The waters around NI are full of a rich array of marine wildlife including dolphins, sharks, seals, jellyfish and much more. We have eleven species of sharks and two species of seals. You mightn’t always have the opportunity to see all these beautiful creatures but they are part of the rich biodiversity around our shores, and it’s vitally important that we don’t make life anymore difficult for nature in face of climate change.
Here’s the lowdown on seals and sharks, and tips for how to behave the next time you spot some marine life on the beach.
Local beauty spots including beaches are enjoying increased visitor numbers and we are more frequently coming into contact with marine life including seals. There are two species of seal that live around our coast, the larger Grey seal which tends to be seen in exposed areas and the smaller Harbour or Common seal which prefers sheltered habitats.
While normally observed in the water, both species of seal will frequently haul out on rocks or the beach to rest, warm up and breed. It is a normal part of the life cycle of seals to haul out ashore and it does not necessarily indicate that the animals are sick, injured or have been abandoned. However, as a result of this behaviour, they are very sensitive to disturbance by human activities.
Marine Conservation, Disturbance and the Effects
The effect of potential disturbance to wildlife may be increased stress from the encounter leading to injury of the animal while trying to escape or the possible abandonment of young, particularly applicable to harbour seals during the June-July pupping season and grey seals during the September-November pupping season. As with any large wild mammal, they may also inflict a powerful bite if they or their young feel threatened.
Both species of seal are protected under The Wildlife (Northern Ireland) Order 1985 (as amended) from intentional or reckless disturbance, with penalties for these offences up to a maximum of £5,000 or up to six months imprisonment, or both.
You can find out more information on what to do if you think a seal is injured or distressed at DAERA Marine Conservation and Guidance
Thirty-five species of sharks have been recorded in Irish waters, including the blue shark, porbeagle shark, lesser spotted dogfish and the second-largest shark in the world…the basking shark. Some of these live here all the time while others migrate through our waters. As apex predators, sharks play an important role in our oceans by keeping them healthy and in balance.
Northern Ireland Waters
The waters off Northern Ireland contain a diverse array of sharks, at least 11 species can be found in our seas. Despite their ferocious reputation, their slow growth, late maturity and small litters render them among the most vulnerable animals in the oceans, from fishing (both incidental or targeted) and damage to key habitats. During the summer months, one of the largest and most impressive species, the basking shark, can be seen feeding and even breaching clear of the surface around our coast. As this shark is particularly at risk from disturbance, it is now fully protected by law.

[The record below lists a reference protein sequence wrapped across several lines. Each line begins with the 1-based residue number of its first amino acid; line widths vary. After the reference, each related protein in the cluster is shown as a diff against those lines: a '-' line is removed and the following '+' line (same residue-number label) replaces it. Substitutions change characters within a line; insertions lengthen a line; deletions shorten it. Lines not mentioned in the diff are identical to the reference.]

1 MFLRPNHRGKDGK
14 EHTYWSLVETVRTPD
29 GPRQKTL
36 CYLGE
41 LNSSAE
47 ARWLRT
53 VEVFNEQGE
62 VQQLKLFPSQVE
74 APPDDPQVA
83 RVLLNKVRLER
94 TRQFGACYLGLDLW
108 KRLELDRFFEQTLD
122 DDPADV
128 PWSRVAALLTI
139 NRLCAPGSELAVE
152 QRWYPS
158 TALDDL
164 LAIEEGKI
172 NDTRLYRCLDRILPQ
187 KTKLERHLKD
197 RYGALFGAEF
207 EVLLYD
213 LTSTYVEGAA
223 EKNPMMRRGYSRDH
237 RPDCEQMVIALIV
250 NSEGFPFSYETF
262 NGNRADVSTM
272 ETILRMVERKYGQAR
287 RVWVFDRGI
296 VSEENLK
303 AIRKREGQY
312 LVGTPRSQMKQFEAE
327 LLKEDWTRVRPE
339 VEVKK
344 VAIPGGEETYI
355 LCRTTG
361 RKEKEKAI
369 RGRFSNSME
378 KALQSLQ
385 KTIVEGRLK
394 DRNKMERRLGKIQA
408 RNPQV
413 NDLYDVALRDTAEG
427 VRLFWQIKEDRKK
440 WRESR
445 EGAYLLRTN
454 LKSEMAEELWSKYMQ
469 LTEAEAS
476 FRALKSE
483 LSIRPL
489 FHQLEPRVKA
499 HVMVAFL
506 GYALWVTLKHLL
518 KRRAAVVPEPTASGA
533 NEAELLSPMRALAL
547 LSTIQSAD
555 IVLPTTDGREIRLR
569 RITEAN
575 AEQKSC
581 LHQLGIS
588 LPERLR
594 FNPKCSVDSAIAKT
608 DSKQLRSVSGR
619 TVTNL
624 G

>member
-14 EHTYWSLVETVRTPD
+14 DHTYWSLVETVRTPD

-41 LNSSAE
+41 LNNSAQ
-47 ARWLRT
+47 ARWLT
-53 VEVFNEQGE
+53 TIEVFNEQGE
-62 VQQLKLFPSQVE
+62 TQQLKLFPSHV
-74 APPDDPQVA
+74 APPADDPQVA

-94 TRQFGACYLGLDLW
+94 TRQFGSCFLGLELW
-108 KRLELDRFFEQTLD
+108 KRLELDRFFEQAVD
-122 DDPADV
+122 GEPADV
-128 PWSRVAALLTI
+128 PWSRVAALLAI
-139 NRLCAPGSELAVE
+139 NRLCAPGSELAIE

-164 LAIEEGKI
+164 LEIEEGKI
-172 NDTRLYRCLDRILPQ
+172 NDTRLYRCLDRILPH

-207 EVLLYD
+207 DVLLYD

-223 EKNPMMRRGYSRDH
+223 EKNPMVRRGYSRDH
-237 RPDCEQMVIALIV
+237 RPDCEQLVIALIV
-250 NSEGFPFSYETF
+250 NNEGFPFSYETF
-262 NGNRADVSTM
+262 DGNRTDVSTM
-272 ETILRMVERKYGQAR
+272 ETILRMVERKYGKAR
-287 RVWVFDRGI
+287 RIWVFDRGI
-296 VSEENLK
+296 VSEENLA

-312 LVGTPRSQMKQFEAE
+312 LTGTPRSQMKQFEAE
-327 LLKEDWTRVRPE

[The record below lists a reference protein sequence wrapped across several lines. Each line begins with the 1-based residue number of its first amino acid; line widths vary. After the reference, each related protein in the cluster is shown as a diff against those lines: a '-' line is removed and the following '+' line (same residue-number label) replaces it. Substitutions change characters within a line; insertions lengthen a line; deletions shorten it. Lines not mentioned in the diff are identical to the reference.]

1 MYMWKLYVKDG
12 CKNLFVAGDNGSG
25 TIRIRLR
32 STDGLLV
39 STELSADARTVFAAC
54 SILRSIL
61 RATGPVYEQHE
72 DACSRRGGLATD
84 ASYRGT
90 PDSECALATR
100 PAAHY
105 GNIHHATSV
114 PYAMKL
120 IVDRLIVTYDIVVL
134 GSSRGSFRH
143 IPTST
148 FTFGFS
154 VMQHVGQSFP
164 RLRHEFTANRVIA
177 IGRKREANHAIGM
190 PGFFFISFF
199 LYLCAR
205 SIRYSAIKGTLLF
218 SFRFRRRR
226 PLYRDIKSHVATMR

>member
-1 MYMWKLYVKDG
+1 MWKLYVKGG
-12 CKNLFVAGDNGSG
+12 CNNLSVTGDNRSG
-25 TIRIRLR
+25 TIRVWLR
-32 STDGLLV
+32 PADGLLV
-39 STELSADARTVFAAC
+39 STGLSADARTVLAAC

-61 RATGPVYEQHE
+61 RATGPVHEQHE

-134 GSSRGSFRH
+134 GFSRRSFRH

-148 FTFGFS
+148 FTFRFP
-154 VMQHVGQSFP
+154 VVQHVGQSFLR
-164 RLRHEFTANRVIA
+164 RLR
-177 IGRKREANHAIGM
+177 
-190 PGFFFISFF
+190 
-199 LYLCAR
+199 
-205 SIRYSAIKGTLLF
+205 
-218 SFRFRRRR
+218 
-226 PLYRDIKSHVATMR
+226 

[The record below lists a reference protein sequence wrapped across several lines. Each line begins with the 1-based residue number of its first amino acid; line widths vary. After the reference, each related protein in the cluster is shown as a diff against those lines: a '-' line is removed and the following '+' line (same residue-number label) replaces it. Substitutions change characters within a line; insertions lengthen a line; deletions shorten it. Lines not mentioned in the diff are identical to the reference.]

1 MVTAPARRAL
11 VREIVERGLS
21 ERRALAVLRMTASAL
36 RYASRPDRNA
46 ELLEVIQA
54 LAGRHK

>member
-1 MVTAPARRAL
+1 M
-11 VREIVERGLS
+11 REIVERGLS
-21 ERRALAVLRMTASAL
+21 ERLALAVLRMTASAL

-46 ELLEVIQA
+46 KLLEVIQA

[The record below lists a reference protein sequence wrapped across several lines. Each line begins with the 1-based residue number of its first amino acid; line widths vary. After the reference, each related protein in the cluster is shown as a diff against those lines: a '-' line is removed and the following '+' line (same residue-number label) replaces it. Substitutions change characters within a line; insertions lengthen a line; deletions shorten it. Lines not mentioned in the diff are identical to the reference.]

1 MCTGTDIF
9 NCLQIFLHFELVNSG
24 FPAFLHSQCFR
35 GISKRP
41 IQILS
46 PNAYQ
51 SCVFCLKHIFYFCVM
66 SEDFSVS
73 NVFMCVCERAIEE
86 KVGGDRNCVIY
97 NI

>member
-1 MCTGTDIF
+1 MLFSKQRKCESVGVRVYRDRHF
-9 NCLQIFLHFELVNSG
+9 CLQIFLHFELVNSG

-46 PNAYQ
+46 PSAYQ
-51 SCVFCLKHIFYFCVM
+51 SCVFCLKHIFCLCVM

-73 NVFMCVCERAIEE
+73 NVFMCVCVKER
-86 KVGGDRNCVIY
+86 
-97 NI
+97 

With sea temperatures set to rise, tropical species such as hammerheads and tiger sharks have been speculated to arrive to Irish and U.K. shores, and it is evident from recent reports that more shark species are venturing into our waters – a smooth hammerhead shark was reported on the edge of the continental shelf, south-west of Ireland!
Marine species such as basking shark, whales, dolphins, porpoises and seals are protected by international, European and national legislation throughout the UK. Offences can include intentional or reckless disturbance, taking, harming and killing, and in some cases, possession or sale of the species. Anyone found guilty of an offence may be fined up to £5,000.
You can find out more information about sharks and other marine animals here
What to know about Marine Wildlife Encounters
At the coast
- Do not chase, touch or feed marine wildlife.
- Do not creep up on seals, crowd them or make loud noises to prompt them to look towards you.
- Avoid seal haul-outs; observe seals from a distance and especially avoid groups of mothers and pups.
- If you encounter seals move away slowly and quietly.
- Keep dogs on a lead in areas where seals are hauled out.
On the sea
- If on a wildlife tour choose an operator accredited by the WiSe Scheme
- Boats/kayaks must keep their distance and allow for an obvious escape route for animals. Be aware if paddling or rowing that a silent approach may startle wildlife more.
- Boats should not crowd animals.
- Stay no longer than 15 minutes.
- Animals should not be pursued in the water and never approached head on.
- If an animal approaches, maintain a parallel course to it.
- Never cut across or go through a group.
In the sea
- Let any wildlife encounter be on their terms.
- Make sure your movements are steady and predictable; move gently at the first signs of disturbance.
- Take care with your feet or fins.
- Avoid flash photography.
If you see anyone intentionally or recklessly injuring, disturbing or harassing marine wildlife, the incident should be reported. Call the PSNI on 101.
- Describe your call as a wildlife crime report;
- Give details of the (potential) crime;
- Ask for an incident report number;
- Retain incident number and date.